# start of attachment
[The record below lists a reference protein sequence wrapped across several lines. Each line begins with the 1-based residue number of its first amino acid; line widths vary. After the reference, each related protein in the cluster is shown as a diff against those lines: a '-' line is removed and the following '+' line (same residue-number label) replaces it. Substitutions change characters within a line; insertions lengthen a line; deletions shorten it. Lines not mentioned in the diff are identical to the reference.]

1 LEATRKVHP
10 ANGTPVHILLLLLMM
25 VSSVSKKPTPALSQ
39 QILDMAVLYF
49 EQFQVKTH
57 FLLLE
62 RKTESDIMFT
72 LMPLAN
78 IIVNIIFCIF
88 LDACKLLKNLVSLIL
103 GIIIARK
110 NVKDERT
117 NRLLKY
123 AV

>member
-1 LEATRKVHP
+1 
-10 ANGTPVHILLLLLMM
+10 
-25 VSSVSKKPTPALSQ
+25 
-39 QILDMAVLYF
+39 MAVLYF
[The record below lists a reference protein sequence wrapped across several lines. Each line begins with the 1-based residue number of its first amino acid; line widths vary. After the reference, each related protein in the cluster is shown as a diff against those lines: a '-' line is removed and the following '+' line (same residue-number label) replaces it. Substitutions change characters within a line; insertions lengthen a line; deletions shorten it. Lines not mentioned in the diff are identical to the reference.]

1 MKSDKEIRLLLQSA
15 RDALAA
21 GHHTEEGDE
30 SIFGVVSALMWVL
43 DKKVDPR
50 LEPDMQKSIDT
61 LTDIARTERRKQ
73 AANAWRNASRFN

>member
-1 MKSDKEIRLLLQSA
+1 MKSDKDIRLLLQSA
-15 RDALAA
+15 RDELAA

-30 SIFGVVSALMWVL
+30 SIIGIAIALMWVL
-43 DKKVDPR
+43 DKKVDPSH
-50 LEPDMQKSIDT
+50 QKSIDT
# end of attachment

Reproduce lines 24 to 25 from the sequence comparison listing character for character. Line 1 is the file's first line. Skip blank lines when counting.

+39 MAVLYF
[The record below lists a reference protein sequence wrapped across several lines. Each line begins with the 1-based residue number of its first amino acid; line widths vary. After the reference, each related protein in the cluster is shown as a diff against those lines: a '-' line is removed and the following '+' line (same residue-number label) replaces it. Substitutions change characters within a line; insertions lengthen a line; deletions shorten it. Lines not mentioned in the diff are identical to the reference.]